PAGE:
So, you’ve made the decision to purchase a backup generator for your home or business. Congratulations! Now, there are a few details to consider in order to get the most out of this investment: airflow, fuel availability, exhaust flow, sound barriers, etc.
Included on this list is making sure you have the right generator pad. Some manufactures have ready-made concrete slabs that you can purchase with your generator. Others need to be custom-designed to your space. If you need one custom-fitted, here are a few considerations for designing a generator pad.
The size of a generator pad refers to how large the pad footprint will be. This is likely the quickest and most simple to determine for your generator pad design. Using the generator footprint, simply add your desired clearance to all sides to determine the overall footprint of the pad. Look at your generator manufacturer’s recommendation for help determining clearance. Many manufacturers recommend a minimum of 6-12 inches clearance on all sides. A properly designed pad will allow enough clearance on all sides to allow technicians to stand on the pad while servicing or repairing generators.
When determining the composition of the generator pad, consider what type of concrete mixture is suitable for the application. Again, refer to the generator manufacturer for details on what is recommended. The recommended concrete mixture for many manufacturers by volume is 1:2:3 parts of cement, sand, and aggregate, respectively. (Note: you will use this composition to determine the density of the pad. This, in turn, will help you determine the thickness of the pad.)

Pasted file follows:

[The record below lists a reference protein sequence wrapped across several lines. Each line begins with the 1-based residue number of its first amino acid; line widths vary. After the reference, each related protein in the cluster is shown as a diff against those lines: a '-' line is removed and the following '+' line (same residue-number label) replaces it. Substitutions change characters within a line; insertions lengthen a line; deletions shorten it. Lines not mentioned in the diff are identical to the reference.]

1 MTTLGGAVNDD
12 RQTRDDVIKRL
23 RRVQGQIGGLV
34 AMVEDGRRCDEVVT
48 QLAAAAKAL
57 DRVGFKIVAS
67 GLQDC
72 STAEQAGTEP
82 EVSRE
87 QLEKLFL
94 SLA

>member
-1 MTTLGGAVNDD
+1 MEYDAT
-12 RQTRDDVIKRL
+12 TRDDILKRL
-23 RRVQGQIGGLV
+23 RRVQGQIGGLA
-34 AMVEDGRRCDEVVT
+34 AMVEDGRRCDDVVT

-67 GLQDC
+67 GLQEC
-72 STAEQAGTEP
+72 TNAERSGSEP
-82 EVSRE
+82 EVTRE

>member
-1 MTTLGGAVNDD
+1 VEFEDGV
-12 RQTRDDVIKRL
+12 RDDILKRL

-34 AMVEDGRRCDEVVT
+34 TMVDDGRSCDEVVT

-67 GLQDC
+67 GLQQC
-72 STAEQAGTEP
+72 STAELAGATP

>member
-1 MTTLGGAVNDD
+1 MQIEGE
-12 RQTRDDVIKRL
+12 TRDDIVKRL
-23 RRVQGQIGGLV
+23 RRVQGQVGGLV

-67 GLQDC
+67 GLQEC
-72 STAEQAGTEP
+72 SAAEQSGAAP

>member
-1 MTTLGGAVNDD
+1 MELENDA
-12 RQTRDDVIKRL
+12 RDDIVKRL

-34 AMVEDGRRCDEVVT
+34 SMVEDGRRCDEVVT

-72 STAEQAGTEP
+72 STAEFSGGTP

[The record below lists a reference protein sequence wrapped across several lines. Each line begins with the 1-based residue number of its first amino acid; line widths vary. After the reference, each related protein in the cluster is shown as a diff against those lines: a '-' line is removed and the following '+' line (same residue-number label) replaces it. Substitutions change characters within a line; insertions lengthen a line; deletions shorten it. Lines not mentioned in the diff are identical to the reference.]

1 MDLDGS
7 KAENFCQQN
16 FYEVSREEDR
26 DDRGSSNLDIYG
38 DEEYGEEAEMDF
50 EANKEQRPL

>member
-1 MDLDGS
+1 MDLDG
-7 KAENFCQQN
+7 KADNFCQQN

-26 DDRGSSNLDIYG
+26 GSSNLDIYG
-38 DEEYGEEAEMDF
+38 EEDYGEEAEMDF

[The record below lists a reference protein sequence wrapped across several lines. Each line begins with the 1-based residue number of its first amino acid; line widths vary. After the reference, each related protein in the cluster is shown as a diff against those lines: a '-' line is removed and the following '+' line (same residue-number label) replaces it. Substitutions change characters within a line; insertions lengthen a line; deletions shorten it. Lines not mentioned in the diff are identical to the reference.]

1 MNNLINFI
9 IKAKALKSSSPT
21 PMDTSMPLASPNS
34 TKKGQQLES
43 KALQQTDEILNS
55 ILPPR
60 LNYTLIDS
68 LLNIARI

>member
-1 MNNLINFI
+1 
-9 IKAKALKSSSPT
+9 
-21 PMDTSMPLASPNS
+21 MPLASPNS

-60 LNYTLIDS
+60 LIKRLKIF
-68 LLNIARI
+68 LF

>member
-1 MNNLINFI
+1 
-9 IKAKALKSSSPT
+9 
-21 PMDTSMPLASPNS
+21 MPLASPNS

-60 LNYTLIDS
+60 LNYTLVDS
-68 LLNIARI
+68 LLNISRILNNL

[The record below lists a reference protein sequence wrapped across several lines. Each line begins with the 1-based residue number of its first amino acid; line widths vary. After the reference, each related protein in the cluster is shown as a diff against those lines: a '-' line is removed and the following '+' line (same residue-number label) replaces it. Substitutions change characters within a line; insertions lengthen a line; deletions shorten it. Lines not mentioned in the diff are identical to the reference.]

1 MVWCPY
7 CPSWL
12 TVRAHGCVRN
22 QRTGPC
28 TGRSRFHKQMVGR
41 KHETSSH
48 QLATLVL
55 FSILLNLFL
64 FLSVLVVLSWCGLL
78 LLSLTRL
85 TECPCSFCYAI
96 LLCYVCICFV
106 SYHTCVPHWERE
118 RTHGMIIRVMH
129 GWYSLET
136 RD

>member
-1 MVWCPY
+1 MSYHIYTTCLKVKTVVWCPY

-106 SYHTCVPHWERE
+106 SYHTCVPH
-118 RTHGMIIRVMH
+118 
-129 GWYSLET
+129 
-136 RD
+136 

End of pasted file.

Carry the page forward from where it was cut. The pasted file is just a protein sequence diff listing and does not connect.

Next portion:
To determine the proper thickness of the generator pad, consider the weight that it needs to support (the weight of the generator itself). For the pad to be structurally sound, it has to weight equal to, or greater than the generator. Calculate the total volume required by dividing the overall weight by the density. Then, calculate the thickness of the pad by dividing the total volume by the surface area (size, or footprint).
Considering conduits and stub-up areas is perhaps the most important aspect of designing a generator pad. The conduit cannot change location once the concrete is poured, so precision from the get-go is important. Depending on the generator, this can be difficult. Ideally, the conduit is brought up directly under the junction box where the load leads connect to the breakers or alternator bus.
No Need to DIY When Designing a Generator Pad!
A properly sized generator pad can make a generator last longer, be easier to service and maintain, and can impact the function of the generator itself. Obviously, there is a lot to consider when designing a generator pad. The pad must meet a certain set of criteria and can be tricky to design. Because such precision is required, it’s best to leave the design process to the experts. Avoid costly mistakes and contact the engineering department at Midwest Generator Solutions to design a generator pad specific for your project.